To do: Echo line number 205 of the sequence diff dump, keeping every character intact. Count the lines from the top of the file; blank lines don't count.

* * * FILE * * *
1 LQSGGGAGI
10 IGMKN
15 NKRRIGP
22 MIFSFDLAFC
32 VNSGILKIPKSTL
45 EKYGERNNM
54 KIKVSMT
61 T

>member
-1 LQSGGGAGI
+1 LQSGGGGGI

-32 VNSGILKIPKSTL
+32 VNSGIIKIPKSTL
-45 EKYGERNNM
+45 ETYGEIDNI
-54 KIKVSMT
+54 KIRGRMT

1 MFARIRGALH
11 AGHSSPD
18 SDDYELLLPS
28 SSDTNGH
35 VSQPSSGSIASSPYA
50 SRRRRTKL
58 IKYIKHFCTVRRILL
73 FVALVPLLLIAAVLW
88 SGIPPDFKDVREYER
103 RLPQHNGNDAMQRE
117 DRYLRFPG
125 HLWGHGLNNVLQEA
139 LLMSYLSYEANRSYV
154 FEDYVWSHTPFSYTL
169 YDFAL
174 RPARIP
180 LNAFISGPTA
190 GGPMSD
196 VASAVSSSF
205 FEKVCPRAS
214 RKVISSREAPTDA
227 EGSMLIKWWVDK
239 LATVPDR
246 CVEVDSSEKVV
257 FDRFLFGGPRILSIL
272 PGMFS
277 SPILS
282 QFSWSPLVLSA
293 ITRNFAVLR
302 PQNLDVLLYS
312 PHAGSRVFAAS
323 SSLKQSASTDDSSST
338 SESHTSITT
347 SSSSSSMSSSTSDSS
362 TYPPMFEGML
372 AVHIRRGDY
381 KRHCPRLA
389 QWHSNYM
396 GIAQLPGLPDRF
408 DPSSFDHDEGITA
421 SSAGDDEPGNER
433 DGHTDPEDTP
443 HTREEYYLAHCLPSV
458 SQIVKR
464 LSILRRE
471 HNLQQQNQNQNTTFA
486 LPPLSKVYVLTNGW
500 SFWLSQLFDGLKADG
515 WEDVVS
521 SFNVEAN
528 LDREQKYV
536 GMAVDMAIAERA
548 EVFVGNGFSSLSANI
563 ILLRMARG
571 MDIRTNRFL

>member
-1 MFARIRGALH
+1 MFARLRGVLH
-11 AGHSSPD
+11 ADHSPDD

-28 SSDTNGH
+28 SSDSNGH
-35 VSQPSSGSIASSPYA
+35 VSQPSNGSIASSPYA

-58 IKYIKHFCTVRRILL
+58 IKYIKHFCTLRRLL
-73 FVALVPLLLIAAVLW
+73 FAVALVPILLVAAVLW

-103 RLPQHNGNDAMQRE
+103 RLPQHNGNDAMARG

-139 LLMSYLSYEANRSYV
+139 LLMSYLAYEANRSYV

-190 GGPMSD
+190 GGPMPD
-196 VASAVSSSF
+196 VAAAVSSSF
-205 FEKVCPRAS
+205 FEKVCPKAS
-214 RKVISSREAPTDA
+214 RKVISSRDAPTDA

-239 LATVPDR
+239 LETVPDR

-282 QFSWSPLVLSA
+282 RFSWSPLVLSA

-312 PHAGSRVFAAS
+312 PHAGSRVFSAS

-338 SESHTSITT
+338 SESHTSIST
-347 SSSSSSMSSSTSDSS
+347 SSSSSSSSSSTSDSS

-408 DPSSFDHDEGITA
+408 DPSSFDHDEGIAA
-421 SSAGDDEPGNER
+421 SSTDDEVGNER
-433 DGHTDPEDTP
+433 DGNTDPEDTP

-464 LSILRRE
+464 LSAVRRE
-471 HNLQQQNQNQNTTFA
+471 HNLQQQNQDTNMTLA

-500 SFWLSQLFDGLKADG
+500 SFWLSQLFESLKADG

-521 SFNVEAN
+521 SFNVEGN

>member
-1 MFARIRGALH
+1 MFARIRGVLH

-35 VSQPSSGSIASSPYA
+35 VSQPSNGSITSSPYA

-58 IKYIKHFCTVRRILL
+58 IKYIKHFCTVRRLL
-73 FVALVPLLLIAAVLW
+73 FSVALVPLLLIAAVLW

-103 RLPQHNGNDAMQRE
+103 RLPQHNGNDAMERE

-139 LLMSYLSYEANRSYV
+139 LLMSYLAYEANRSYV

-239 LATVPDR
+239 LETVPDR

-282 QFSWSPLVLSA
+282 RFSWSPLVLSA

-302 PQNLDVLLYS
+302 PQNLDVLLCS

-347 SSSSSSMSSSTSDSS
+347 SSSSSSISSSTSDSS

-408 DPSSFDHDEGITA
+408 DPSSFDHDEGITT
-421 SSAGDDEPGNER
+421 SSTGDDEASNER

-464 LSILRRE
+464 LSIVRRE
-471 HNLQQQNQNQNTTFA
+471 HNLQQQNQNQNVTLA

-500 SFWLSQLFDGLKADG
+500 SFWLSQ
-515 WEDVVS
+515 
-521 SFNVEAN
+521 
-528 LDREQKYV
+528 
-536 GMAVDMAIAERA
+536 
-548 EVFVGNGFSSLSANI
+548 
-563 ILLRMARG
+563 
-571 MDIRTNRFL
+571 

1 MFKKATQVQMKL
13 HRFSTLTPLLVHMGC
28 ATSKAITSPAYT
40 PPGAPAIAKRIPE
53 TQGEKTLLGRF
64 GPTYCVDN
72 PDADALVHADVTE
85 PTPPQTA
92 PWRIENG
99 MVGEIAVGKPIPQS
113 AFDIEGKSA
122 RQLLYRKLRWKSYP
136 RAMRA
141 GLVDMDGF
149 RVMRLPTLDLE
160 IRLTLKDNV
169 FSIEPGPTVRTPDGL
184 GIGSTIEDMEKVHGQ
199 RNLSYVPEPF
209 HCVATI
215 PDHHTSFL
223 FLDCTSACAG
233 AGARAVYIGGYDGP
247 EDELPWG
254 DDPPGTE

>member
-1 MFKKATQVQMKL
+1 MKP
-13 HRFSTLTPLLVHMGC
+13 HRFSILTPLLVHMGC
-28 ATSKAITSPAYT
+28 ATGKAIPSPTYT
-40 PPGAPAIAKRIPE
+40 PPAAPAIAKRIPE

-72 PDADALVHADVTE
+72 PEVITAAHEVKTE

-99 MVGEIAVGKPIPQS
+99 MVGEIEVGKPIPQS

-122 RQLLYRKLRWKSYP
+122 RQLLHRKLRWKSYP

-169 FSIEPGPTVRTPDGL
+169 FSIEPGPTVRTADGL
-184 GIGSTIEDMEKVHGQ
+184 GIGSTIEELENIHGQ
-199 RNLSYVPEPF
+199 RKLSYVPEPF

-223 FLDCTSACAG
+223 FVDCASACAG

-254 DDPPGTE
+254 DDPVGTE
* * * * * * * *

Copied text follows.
-122 RQLLYRKLRWKSYP